Thursday, February 26, 2015

Q Toon: Dogpatch, Arkansas

Paul Berge
Q Syndicate
✒Feb 26, 2015

Last week, the Arkansas legislature passed SB202, a bill by State Senator Bart Hester (R-Benton Co.) nullifying any local anti-discrimination ordinances which include LGBT Arkansans.
Arkansas on Monday banned local governments from expanding anti-discrimination protections to include sexual orientation and gender identity, becoming the second state to adopt a measure opponents call a thinly-veiled move to discriminate against gays and lesbians. ... The measure was introduced in reaction to a Fayetteville ordinance that voters repealed in December expanding the city's anti-discrimination protections. Eureka Springs in northwest Arkansas enacted a similar measure earlier this month, and Little Rock elected officials are weighing expanding that city's discrimination protections.
Sen. Hester is one of those Big Government Conservatives; he previously co-authored a bill requiring houses of worship to admit handguns into their sanctuaries. He claimed that SB202 was needed to prevent a patchwork quilt of anti-discrimination laws hindering business and industry, in spite of the thundering silence on that count from business and industry.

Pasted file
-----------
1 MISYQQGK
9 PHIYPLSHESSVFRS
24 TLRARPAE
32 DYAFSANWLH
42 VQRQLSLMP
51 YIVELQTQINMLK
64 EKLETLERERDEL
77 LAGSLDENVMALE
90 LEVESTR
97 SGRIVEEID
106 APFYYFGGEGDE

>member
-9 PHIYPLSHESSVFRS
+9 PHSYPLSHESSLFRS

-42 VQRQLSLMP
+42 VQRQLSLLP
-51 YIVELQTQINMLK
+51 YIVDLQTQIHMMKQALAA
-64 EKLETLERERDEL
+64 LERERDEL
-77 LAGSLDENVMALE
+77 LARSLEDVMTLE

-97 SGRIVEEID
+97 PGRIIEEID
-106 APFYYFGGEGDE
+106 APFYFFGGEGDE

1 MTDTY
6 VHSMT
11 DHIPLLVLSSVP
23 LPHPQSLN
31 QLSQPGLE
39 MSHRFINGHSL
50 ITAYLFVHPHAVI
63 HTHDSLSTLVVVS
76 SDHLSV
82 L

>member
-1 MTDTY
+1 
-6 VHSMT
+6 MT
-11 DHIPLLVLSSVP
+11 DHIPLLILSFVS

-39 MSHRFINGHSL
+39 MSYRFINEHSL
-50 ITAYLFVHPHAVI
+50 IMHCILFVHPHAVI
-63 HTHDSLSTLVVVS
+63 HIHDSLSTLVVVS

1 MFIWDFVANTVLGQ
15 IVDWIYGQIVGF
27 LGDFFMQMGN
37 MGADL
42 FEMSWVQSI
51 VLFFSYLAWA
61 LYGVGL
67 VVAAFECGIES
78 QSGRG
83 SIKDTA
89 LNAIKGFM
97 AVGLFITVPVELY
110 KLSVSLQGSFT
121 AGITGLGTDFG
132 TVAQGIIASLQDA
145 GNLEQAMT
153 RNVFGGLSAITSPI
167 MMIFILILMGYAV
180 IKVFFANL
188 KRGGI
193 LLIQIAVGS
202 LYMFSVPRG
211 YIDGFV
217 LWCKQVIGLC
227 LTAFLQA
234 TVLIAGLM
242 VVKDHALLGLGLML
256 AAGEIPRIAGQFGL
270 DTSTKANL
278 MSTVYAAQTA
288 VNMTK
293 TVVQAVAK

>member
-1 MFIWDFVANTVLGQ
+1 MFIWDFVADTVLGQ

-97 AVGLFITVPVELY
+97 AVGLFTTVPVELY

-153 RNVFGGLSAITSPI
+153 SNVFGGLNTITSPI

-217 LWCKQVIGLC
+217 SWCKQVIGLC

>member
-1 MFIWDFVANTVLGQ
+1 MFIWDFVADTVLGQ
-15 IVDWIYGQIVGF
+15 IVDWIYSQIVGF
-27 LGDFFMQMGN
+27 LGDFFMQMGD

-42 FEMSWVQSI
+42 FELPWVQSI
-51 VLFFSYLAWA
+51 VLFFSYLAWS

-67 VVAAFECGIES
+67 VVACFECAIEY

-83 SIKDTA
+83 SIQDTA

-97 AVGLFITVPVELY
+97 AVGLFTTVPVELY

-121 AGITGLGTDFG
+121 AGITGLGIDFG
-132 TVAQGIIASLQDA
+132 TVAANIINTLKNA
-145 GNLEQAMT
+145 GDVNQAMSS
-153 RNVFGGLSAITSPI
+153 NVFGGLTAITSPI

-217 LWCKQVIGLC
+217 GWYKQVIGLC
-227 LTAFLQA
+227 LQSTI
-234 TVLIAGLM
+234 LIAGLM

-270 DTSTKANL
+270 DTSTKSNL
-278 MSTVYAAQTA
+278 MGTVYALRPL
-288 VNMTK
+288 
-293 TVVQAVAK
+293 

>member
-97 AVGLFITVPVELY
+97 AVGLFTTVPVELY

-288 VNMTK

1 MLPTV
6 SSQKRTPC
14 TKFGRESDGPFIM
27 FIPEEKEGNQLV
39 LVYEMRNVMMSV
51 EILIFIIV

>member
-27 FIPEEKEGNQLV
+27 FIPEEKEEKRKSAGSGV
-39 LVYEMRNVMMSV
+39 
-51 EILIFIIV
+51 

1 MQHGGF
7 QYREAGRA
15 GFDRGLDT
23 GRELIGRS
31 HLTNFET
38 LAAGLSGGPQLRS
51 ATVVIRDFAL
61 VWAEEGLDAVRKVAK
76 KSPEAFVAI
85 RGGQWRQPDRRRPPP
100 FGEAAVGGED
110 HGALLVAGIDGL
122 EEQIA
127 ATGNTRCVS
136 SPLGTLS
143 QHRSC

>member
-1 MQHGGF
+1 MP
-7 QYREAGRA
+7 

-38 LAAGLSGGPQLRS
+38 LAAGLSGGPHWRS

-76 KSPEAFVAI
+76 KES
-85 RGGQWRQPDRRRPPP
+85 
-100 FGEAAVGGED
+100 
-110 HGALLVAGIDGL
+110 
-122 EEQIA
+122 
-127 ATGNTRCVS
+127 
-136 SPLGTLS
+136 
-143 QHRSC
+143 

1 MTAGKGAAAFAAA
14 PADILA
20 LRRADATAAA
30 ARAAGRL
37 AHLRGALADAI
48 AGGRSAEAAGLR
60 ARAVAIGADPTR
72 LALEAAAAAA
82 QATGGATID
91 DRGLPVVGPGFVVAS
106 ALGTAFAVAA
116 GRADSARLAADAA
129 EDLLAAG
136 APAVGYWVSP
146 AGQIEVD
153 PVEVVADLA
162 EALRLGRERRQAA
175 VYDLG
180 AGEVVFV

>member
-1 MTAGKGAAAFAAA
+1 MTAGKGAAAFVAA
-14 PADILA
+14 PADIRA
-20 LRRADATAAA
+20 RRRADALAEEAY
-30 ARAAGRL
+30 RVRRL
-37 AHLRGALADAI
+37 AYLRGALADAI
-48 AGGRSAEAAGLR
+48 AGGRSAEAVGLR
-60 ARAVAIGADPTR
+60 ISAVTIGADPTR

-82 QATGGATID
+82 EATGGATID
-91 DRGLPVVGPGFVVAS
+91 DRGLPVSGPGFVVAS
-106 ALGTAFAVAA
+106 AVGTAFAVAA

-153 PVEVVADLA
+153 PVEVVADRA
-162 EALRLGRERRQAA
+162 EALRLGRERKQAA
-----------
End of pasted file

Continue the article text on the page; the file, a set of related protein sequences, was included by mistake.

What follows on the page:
The Arkansas State Chamber of Commerce told ThinkProgress last week, “We have no position on that piece of legislation.” Walmart, which is based in Arkansas and has corporate LGBT protections, only spoke out on the bill Monday evening, mere hours before it was to become law without Hutchinson’s signature. Tyson Foods, another prominent Arkansas business that protects its gay employees, remained silent on the legislation.
Governor Asa Hutchinson (R-Of Course) expressed "concerns about the loss of local control," but allowed the bill to go into effect without his signature anyway.

Meanwhile, a similar pro-discrimination law is already on the books in Tennessee, and another has been proposed in West Virginia.

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